Monday, September 11, 2006

Listen Up: In the Clouds

Growing up in the 70s, my first musical memories are all of disco and muskrat love. Most of my adult life has been spent cultivating taste and conquering the impulses that tell me the finest moment in human musical achievement is “More than a Woman.”

So when I say that Under the Influence of Giants is a Bee Gees for a new generation, it is not necessarily a compliment. Even though it is totally true.

The song “In the Clouds” is a perfect example of the band’s particular form of retro musical power. Striking the bad boy pose with the line, “I like the morning after pill, hello!” the song follows up with these sweet lyrics.

“I want to f___ you in the fire, yeah.

I want to hold you til you breathe no more.”

Nothing quite says, "I love you," like immolation and suffocation. You would think that if the singer finds a partner who doesn’t mind being on the receiving end of such affection, the rest of the song would be just a series of joyful proclamations. Hooray! I found someone as messed up as me and somehow, some way, we are perfect for each other.

But no… instead we get to the chorus and we hear:

“Let me have my doubts.

Let me work it out.

Don’t you take it personal.”

So, after a rousing evening of fire f___ing and erotic asphyxiation, you get to hear “And on top of all that, I’m just not into you.” Niiiiice.

The only way a band like this can get away with saying something like this if the dark edge of the lyrics is mixed with a heckuva lot of musical charm. And, like Outkast’s meditation on punctuation in “Hey Ya!” (“Don’t want to meet your momma / just want to make you comma”), Under the Influence of Giants somehow manages to present something offensive with a cheer and a groove that makes you not care at all.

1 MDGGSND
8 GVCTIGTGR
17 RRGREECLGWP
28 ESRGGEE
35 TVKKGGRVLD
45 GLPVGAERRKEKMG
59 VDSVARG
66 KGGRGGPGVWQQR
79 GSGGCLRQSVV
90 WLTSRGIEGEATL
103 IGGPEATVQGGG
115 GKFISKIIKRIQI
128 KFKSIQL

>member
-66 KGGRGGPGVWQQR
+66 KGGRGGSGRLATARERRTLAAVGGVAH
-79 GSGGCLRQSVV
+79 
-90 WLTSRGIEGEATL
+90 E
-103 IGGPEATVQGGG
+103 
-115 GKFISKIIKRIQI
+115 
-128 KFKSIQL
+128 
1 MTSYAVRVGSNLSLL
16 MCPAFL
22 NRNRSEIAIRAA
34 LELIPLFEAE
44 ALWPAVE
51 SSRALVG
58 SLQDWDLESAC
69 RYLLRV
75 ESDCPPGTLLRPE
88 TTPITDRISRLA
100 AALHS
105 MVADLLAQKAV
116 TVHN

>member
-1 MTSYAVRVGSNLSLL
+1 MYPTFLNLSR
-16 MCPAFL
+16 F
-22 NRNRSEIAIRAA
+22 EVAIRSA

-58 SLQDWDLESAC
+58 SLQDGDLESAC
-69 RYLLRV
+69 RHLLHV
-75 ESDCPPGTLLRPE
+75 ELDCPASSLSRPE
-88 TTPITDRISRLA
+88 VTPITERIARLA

The only thing that could save lyrics like this is some sweet music, and, indeed, the music rises to the occasion. A funky, thumping beat drives the song and practically transforms you into an extra in the cast of “Zoolander.” It makes you want to dance and prance, to primp and pose. Decades of cultivated taste just wash away as the doom-doom-doom of disco fills the senses.

So I find myself in a position where I wind up saying, “Yeah, it has offensive posturing, and yeah, I can see how it could offend someone. But, man, this song rocks!” Because it does. Besides, rock and roll is all about offending sensibilities whether you are Gene Simmons offending mothers everywhere or Phil Collins offending fans of Gene Simmons. The best thing to do it just sit back and enjoy the ride.

There was a real energy in the music of the seventies that has been mixed up with the cultural trappings of the decade. The music of Under the Influence of Giants manages to capture the essence of that style of music while separating it from the bell bottoms and flared hair of the time. The song is exciting, vibrant, and definitely worth a listen.

Under the Influence of Giants homepage

Under the Influence of Giants MySpace page (listen to In the Clouds and other music here)

In the Clouds – iTunes

Under the Influence of Giants –

Under the Influence of Giants – iTunes

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